“The Count’s study is on the second floor,” Sherlock murmured quietly in his ear. It was the first time he’d spoken since he’d given them the champagne. John exhaled and felt a little of the tension drop from his shoulders.
“Fantastic,” he replied. “How are we supposed to get up there?”
“He should be making his entrance fairly soon.”
He glanced over at Irene, who was laughing at something a portly, white-whiskered man in military dress was saying, her hand sliding seductively up his arm. “We’ll still need a distraction to get up the stairs,” he said. “Maybe we can set Irene on him—”
“No, you’ll need her to break into the Count’s laptop.”
He closed his eyes briefly. Why couldn’t people keep things in paper files anymore? “Have you got any suggestions?”
“I think Mycroft will provide,” Sherlock said.
Irene came back to his side, slipping her arm into his, just as a shrill ting reverberated through the room, the sound of silver on crystal. All eyes rose to the top of the staircase, where Count Sabatier stood, resplendent in a crimson velvet smoking jacket. “My friends,” he announced in a booming voice, “be welcome! My home is yours. Eat, and drink, and—”
His speech was cut off by the harsh light that streamed through the stained glass window atop the entranceway, as well as the thwop-thwop of blades. John glanced up and saw the shadow of a helicopter, clearly descending on to the lawn in front of the castle.
“A surprise guest!” Sabatier cried. He was smiling, but his eyes had a dangerous look about them. He motioned to the three men John had noted earlier and strode down the stairs and into the foyer. The party guests milled after him, curious stares and whispers running through the crowd like lightning.
“Go! Now!” Sherlock hissed in his ear.
Irene grabbed his hand and headed for the staircase, hurrying but trying to look casual. He followed as fast as he could, with just one look back to check: yes, the guests were all looking at the door and the newcomer, and no one was paying attention to him and Irene.
“Some distraction,” he muttered, and heard Irene chuckle.
“Right at the top of the stairs,” Sherlock told them, “then second door on the left.”
The Count’s study was dim and quiet after the bright clamor of the party. A massive wooden desk stood in front of a bay window, with a sleek leather chair. The remains of a fire smoldered in the fireplace, which had a sumptuous leather couch and two club chairs arranged in front of it. A zebra-striped rug – probably real, John thought – completed the cozy space. On the other side of the room there was a beautifully crafted bar, with dusty golden-brown bottles of whisky and cognac arrayed against the wall.
Irene hurried over to the desk and opened the laptop sitting on top. “Watch the hall,” she said.
He moved silently to the door, cracking it open and looking out. No sound, no indication that their exit had been seen. He glanced back at Irene, keeping one ear tuned.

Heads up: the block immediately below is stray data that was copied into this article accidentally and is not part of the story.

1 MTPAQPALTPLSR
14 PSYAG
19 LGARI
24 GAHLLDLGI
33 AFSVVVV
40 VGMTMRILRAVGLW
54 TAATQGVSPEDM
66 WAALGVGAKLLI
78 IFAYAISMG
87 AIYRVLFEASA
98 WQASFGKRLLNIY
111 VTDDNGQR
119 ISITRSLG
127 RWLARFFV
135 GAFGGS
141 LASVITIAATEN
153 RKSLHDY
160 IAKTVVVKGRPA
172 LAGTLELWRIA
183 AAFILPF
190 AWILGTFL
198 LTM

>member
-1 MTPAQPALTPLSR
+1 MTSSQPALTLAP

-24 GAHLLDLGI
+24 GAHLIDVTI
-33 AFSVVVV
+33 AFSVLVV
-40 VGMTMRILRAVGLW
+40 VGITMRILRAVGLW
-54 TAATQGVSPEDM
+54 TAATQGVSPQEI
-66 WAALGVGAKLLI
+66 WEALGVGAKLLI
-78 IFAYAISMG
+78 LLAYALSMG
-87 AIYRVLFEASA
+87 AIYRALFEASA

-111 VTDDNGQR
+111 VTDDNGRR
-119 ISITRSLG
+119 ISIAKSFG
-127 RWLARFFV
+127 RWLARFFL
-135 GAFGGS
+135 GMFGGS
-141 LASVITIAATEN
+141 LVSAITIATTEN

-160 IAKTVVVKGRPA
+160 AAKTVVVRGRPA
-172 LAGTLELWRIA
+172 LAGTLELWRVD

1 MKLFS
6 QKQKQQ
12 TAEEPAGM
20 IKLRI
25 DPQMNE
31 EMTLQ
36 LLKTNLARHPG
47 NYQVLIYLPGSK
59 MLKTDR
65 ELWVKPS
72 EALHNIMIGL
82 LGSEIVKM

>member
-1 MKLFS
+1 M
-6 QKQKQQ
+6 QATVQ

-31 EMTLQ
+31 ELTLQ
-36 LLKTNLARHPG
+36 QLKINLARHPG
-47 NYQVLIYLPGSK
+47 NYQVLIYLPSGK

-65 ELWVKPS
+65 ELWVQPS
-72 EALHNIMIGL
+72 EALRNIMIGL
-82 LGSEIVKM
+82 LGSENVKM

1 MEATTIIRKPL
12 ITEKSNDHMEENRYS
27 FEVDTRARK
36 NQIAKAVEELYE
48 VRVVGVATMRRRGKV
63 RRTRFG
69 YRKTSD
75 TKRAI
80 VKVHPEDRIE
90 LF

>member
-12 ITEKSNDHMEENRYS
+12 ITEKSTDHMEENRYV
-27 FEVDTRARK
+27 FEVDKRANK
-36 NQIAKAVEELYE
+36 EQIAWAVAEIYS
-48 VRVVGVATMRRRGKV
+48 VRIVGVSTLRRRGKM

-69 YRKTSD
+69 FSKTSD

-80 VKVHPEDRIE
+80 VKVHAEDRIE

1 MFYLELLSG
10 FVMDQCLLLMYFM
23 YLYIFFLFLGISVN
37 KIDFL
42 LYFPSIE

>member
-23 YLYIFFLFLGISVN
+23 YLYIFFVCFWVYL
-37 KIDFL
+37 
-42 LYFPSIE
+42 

She had slid into the leather desk chair and was tapping on the keyboard. “No good,” she said aloud. He raised an eyebrow at her and opened his mouth to speak.
Sherlock cut him off. “Try the date he inherited.”
Irene tapped some more, then shook her head. “Mm-mm.”
“Ah!” Irene grinned triumphantly, and reached into her cleavage, pulling out a slim thumb drive. She inserted it into the side of the laptop and began clicking and dragging things. “You were right, it was one of those dates.”
“Sentiment,” Sherlock drawled. “Never fails.”
The noise of the party grew louder, and John realized that the distraction was over and the festivities were continuing. He heard footsteps approaching, a measured, careful tread. “Someone’s coming!” he hissed.
Irene yanked the flash drive out, shut the computer, and crossed the room to his side. She shut the door, then grabbed his hand and pulled him to the couch. She shoved him down, then hiked her skirts up and straddled his lap.
He sucked in a breath as she reached up and deftly unzipped her dress down to the base of her spine. Then she pulled his bowtie loose, unbuttoned the top two buttons of his dress shirt, grabbed his hands and placed them on either side of her hips, and fastened her lips to his as the door opened.
His head swam with sensation. Warm skin, even through the sequinned dress. Swell of hip leading to plush, round arse. Lush scent of vanilla and tropical flowers. Feather-light touch on his cheek and jaw, followed by the blunt scratch of enameled nails. Slick slide of lipstick. Gentle caress on his mouth, tip of a velvet tongue teasing at his lips. Her thighs snug against his, moist heat against his groin. He groaned and his hands slid involuntarily up her back, fingers tracing the soft curves.
“Excuse me?” a male voice said sharply. “You’re not supposed to be in here.”
Irene pulled away. “Oh…” she said, breathlessly, with a quick wink at John, “I’m… I’m so sorry, we… we were….”
He was reeling a bit, squirming against the pressure in his trousers, but he took a breath and turned his head to see an older gentleman, holding some files in his hand, glaring at them. “Sorry, old bean,” he said, trying to keep his voice even. “We were just looking for a little privacy. We took the Count at his word, that whole, ‘My home is yours,’ thing.”
“You need to leave,” the man said, his expression stern.
“Could you give us a moment?” he asked, motioning at Irene’s state of undress.